Equation (19) may be simplified considerably
by interchanging the order of integration and summations
and by using the orthogonality relation of the spherical
harmonics, namely,

n)Yb n, a Smb (20)

where Sn,a is the Kronecker delta function.
After carrying out the angular integration,
Eq. (19) becomes

N(r,vn) dr' E ge(v;r,nlr')Sm(r',v)

+ [V(k ,v)+ ](k ,v) [V(k,v)+ ?'(k,v)1

Sdr g gm(v;r,nr')Nm(r',v)
r'in k

+ R dr' dv" gn(v;rn l')Pn(k,vZ-v)o(r',v")
kl 1 f n,m
r'in k

Equation (21) is an expression for the total angular
neutron density and is exact; no approximation has been
made so far.
Now, the relative isotropy or anisotropy of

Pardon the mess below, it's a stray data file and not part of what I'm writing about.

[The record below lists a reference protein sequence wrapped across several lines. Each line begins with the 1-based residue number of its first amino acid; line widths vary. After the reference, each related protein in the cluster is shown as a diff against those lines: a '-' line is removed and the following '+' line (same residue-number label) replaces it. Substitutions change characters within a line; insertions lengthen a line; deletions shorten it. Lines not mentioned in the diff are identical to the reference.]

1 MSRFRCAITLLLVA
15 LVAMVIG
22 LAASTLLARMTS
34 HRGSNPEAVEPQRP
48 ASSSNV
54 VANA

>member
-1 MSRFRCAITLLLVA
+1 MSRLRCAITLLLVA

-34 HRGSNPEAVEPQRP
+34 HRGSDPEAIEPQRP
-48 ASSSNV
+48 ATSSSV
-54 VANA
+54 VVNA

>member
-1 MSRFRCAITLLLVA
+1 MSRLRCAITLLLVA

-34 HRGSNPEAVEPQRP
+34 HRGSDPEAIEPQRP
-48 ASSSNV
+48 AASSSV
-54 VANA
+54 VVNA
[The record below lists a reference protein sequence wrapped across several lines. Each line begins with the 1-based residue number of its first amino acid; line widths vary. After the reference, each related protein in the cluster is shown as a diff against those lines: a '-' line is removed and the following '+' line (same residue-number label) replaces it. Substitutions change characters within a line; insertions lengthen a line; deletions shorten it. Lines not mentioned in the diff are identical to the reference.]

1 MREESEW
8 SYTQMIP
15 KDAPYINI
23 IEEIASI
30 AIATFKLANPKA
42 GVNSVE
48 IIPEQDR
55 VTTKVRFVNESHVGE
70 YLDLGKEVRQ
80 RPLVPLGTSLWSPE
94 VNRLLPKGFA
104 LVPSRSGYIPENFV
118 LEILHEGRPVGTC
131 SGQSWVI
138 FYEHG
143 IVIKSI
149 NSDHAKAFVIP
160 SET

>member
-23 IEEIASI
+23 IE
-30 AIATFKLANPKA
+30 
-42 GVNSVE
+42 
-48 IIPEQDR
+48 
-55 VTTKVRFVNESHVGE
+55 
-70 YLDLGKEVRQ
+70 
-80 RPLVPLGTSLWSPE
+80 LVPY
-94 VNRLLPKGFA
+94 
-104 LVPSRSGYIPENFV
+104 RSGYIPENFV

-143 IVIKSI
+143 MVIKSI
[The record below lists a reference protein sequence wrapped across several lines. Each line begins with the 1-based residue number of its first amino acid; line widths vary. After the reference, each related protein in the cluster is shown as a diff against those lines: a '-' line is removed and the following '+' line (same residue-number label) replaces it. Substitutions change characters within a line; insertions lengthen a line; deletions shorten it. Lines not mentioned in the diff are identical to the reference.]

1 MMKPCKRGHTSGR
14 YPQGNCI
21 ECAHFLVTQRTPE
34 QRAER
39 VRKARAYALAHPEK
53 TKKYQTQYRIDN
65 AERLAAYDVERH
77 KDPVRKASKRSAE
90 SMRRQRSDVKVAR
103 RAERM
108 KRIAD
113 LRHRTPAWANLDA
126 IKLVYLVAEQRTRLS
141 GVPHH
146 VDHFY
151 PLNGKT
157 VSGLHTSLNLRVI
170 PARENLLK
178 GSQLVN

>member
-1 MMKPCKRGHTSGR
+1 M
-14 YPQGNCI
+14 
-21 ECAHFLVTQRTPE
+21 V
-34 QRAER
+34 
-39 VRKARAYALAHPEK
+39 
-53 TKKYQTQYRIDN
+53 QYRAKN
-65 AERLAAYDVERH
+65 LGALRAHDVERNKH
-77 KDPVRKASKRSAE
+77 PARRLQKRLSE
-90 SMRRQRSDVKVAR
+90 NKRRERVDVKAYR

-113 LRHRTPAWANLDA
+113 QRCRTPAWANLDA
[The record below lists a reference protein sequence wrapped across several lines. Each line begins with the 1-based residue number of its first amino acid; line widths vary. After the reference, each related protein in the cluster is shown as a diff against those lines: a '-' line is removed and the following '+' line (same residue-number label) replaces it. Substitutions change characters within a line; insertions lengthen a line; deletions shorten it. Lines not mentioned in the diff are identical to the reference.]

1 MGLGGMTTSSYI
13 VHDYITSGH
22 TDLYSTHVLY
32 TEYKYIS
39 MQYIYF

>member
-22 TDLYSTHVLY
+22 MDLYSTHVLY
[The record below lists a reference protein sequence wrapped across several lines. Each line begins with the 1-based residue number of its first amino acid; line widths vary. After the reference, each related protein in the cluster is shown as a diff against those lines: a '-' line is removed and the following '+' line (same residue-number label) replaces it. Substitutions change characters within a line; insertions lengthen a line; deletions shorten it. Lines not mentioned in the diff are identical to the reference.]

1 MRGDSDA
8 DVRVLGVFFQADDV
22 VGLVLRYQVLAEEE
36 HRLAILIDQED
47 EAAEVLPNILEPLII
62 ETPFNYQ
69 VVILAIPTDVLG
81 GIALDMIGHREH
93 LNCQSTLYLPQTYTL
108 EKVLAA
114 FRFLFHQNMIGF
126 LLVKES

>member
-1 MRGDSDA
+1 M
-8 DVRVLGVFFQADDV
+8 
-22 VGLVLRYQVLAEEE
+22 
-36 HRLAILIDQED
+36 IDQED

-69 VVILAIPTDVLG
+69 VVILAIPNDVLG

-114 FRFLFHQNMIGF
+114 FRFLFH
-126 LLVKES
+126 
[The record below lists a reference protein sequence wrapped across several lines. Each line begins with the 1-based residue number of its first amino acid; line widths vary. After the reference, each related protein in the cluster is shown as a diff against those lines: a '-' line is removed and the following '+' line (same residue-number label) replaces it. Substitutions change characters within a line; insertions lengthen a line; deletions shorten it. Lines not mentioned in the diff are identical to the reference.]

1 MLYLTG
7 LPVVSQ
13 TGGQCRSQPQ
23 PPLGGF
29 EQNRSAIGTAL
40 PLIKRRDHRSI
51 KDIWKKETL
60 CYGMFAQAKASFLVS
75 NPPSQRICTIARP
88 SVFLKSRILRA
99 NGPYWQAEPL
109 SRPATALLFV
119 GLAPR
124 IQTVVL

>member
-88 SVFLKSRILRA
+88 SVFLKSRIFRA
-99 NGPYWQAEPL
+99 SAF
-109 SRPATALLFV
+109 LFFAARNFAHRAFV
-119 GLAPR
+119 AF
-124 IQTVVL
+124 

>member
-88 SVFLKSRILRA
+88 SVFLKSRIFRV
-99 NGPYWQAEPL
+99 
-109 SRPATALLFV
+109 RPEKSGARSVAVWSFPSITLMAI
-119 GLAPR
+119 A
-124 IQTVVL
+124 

the n' dependence of g(v;r r',n') depends on the
boundary conditions applied to Eq. (10) and also on the

properties of region k'. Recalling the physical meaning
of g(v;r,nlr ,n.'), one observes' that n' denotes the

angular dependence of the unit point source in a medium

in which all collisions result in removal of the neutron

from the population. If the space of interest is of
infinite extent, then g(v;r,n r',n') has a double delta

function behavior in direction, namely S(-n*') -(-r')] ,

which merely describes the fact that since scatters

are not considered in the calculation of the Green's
function the direction of motion at r not only must be

the same as the direction of motion when emitted at r',

but also must be pointed along the vector connecting the

field and source points. In this case, the complete set

of coefficients g (v;r,,nir) would be required in Eq. (18)

to satisfactorily describe g(v;r,n r',n').

The problem is entirely different, however, if

one imposes perfectly reflecting boundaries around the

space of interest including the source as would be done